The Runaway Schoolhouse, or the idea for it, simply didn’t appear in a light bulb moment. It sort of crept up on me. I was working as a Children’s Athletics Development Officer for 20 hours a week. I was part of a team of three. I loved the three years that we travelled the highways and byways, (some of them in circles as I frequently got lost) to promote kids to get active. The three of us were and still are passionate about the advantages of taking exercise no matter your age. Anyway, the most frequently heard comment on a Monday morning from a class of kids, was, “I wish I didn’t have to come to school.” I heard it so often that I began to play with the idea of what would happen if they arrived but all was not as it should be.
Until one day I casually asked, “what would you do if the school was not here when you arrived!”
The look of disbelief, followed by pure joy at such a possibility, was enough to convince me it was a mad idea, but mad enough for a book.
And so it began a three-year stint of writing, editing, sending out letters searching for an agent, publisher or any passing alien to show an interest in my whacky book. And it is a little crazy. Here is an excerpt:
CLEARIE was learning to make the most of every moment. He liked sitting on the smooth sand but a tiny part of him envied those with fingers and toes because he longed to experience the tickling feeling of sand and water. Still, he reasoned, this is an adventure.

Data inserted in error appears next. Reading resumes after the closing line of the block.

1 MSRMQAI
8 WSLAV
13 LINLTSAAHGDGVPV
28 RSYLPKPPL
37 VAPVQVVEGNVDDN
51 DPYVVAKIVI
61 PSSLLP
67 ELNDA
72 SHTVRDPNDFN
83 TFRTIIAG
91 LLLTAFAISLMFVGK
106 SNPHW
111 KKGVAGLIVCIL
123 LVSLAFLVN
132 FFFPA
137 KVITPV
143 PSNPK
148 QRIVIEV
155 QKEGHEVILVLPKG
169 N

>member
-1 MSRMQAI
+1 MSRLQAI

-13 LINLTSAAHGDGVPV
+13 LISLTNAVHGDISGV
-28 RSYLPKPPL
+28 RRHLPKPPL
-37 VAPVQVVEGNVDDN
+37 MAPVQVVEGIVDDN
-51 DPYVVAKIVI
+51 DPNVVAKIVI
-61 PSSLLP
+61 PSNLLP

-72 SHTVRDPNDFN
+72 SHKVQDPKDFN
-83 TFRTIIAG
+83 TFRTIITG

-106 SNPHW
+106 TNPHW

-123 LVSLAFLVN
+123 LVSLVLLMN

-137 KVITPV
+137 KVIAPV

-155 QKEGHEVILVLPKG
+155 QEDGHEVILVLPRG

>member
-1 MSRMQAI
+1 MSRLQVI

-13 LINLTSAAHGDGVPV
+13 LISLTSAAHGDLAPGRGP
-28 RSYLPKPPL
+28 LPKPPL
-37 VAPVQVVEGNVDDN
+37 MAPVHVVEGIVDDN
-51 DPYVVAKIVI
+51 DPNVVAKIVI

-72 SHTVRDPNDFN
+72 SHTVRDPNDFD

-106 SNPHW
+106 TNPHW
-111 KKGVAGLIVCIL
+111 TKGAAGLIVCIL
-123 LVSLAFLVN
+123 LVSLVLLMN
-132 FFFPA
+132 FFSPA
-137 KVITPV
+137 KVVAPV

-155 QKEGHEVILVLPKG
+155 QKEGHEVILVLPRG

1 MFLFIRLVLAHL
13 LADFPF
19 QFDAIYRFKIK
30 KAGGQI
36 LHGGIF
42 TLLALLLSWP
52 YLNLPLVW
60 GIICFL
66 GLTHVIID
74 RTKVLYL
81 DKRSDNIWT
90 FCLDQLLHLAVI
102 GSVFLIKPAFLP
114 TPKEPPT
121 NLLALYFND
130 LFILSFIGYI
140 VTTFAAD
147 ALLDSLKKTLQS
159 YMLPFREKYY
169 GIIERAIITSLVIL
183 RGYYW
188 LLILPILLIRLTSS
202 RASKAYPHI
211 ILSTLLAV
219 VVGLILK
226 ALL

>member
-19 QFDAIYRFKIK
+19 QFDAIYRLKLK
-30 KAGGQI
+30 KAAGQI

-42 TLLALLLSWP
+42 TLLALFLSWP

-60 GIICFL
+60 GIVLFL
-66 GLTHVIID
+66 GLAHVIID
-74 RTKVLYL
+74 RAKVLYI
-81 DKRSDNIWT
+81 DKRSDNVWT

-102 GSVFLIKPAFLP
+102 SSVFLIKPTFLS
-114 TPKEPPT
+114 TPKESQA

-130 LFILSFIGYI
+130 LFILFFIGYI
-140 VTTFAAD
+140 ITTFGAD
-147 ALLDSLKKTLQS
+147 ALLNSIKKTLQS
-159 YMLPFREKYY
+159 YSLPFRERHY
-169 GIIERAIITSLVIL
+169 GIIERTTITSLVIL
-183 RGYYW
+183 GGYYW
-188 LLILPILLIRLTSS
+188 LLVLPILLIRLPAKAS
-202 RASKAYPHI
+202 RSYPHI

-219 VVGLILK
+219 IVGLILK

He didn’t like the conversation between the adults who remained outside discussing the “problem.” They considered taking him apart and carrying his bricks back onto the hillside or getting a giant crane to move him. Both methods sounded nasty to him.
He tried to ignore them by concentrating on the sound of fish jumping in the water and birds hopping about on the sand; but he found that their loud voices carrying on the wind, made it impossible.
You would think with all their education they would question WHY I moved.
He waited to see what would happen next.
To his amusement, Mrs Brown got on her knees beside his front door to peer at the gap beneath his floor. He wondered if she were silly enough to think he had grown feet! When she stood she realised her knees were sandy and complained loudly about the horrible, gritty feeling. Clearie wondered what gritty felt like.
At breaktime, he noted that the children, unlike the teachers, were barefoot on the beach, but they put their shoes and socks back on their feet when they went back to class.
Clever children, silly teachers, he thought.